Progressives have no time to tinker.
by Ish Theilheimer
Humanity needs radical thinking and urgent action to get out of the jam the corporations and their right-wing political friends have got us into. The "jam" is actually an inter-related set of unprecedented crises:
1. Industrial-scale meddling with the environment is causing climate catastrophes that ruin economies, trigger food shortages, and instigate violence. Deadly proof is everywhere.
2. Global trade deals have ruined job markets because they place everyone in the world in competition with countries that have the lowest pay, lowest employment standards and least environmental protection. In the past, it just wasn't possible to outsource everything. Now outsourcing is the norm, thanks to new technologies, and the laws the wealthy have demanded.
Instead of more cuts to the public role, we need politicians and governments to take leadership in calling for new investment in the things we know need to be done.
3. As a result, it has become extremely difficult for young adults, Aboriginal people, immigrants, refugees, people of colour and laid-off older workers to find jobs that will support a middle-class lifestyle — anywhere in the world today.
4. Widespread unemployment, in turn, has combined with corporate tax give-aways to plunge governments around the world into deficit because people without jobs don't pay the tax revenues governments need in order to provide services.
5. Alarm over public deficits, in turn, encourages the kind of austerity fever right-wingers have always wanted, leading to huge cuts in public services, more unemployment, and unfulfilled needs of working-class and poor people who can't afford to pay privately for services people used to expect from governments.
Frustration over these problems is widespread and growing, as mentioned in last week's editorial. Talk to a few neighbours. The fears live around every kitchen table.
This is no time for tinkering. Radical approaches are needed that offer hope of change and improvement. Instead of more cuts to the public role, we need politicians and governments to take leadership in calling for new investment in the things we know need to be done.
We know we need to put young people and the disenfranchised — Aboriginal people, people of colour , immigrants and refugees — to work, using the skills they've worked hard to get training and education for, before their frustration explodes.
We know we need massive new investments to transform a polluting economy into a clean one, and these investments will provide the jobs.
We know we need a new approach to trade that will provide jobs and commerce while protecting workers and the environment everywhere.
And we know these kinds of changes cannot be made in only one place. Municipalities, provinces, states, and nations need to work together in calling for reinvestment, stimulus and new trade deals that move us forward — instead of backwards, into an earlier century.
Only with a plan and passionate leadership can Tom Mulcair win the majority he needs — or successfully work with other opposition parties to unseat Harper.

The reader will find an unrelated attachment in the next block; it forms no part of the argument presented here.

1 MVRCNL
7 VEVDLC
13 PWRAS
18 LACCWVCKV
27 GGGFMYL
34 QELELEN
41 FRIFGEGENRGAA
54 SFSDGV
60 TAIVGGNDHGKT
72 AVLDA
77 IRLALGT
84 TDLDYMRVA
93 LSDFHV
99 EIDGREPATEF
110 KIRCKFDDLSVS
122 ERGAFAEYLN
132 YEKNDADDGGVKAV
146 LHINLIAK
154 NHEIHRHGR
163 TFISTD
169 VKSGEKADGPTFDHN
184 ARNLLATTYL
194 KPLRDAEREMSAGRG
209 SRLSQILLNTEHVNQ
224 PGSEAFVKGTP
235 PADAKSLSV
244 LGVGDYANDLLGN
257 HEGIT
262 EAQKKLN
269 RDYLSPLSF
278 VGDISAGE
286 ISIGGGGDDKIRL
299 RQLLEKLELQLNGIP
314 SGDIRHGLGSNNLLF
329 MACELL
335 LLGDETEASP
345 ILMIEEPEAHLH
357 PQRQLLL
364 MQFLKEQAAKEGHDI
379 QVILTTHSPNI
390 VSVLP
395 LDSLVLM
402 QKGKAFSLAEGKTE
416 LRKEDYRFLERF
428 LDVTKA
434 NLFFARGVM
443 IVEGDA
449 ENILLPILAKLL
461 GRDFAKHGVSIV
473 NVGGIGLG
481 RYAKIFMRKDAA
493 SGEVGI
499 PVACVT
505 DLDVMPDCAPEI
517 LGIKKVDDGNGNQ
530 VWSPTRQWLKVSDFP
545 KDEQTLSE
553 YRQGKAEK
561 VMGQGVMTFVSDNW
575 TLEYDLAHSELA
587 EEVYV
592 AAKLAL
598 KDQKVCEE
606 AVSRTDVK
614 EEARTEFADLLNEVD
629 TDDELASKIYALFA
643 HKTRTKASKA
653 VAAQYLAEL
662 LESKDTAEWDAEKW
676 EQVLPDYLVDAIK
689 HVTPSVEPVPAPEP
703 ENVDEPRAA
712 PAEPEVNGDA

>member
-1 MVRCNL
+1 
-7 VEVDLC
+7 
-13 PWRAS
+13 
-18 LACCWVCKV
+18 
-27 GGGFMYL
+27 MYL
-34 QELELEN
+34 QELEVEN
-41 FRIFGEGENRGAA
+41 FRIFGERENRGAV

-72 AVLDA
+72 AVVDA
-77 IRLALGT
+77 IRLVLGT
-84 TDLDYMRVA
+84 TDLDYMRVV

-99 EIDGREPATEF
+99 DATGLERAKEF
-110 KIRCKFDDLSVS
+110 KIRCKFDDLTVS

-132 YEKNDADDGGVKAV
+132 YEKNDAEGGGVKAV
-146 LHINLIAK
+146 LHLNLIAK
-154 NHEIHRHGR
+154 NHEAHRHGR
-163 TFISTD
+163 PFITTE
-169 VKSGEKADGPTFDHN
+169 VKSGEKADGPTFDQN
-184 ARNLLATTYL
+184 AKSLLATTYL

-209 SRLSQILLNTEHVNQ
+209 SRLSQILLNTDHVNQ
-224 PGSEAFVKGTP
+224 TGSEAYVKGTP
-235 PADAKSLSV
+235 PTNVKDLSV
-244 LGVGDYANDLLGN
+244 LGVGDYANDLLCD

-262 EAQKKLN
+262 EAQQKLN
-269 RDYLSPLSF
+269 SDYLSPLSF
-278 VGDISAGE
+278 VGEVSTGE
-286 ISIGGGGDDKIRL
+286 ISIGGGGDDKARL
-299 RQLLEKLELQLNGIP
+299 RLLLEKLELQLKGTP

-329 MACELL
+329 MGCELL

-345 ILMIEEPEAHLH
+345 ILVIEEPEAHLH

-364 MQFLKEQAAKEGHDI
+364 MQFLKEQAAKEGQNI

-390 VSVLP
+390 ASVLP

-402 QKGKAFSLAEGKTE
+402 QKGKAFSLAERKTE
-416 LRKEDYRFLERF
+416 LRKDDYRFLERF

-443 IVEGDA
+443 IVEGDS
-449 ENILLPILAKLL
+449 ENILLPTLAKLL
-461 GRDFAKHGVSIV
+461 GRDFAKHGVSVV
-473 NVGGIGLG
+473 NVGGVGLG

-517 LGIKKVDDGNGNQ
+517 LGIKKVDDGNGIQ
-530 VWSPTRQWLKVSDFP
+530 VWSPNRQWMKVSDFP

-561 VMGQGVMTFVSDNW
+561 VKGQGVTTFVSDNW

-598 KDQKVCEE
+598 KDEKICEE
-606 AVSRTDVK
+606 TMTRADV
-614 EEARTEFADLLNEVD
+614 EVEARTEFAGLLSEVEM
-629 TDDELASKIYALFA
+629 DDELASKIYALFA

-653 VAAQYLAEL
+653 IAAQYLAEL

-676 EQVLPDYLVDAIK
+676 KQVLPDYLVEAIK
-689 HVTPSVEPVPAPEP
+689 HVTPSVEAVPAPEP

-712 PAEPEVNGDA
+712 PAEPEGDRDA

Here in Canada, a great deal rests on the shoulders of Tom Mulcair and the NDP. Although polls show a Justin Trudeau-led Liberal Party would win a majority if the vote were today, they don't mean much. Trudeau's obvious weaknesses and the wear and tear of combat will take the sheen off his appeal, which is, at this point, largely novelty, good looks and a name. All of these traits have elected Prime Ministers in the past, of course, but the Liberals will remain hamstrung by their regional weaknesses and the kind of contradictions that have sidelined them since their "good old days." And neither Trudeau nor any of the rivals in the Liberal's very odd debate- and convention-free leadership selection process has offered any sort of vision that addresses the multiple crises we face.
Mulcair has. In speeches, as when he ran for his party's leadership, he frequently mentions the legacy of environmental and economic problems the current generation in power is leaving future generations. In the House of Commons, though, he has focused on managerial competence and Stephen Harper's lack of it, in hopes of defusing long-standing public concerns about the NDP on that file.
Mulcair's focus on competence is refreshing and needed. He can't, however, let it take precedence over a bold and radical program to take on our multiple crises. Only with a plan and passionate leadership can he win the majority he needs — or successfully work with other opposition parties to unseat Harper. The plan can become the blueprint for governing and something to rally support around or else something to bargain around in the event of a post-election minority scenario.
Without something to rally around, voters may well grab at a good head of hair or a famous name, and the progressive vote will be fractured.© Copyright 2013 Ish Theilheimer, All rights Reserved. Written For: StraightGoods.ca
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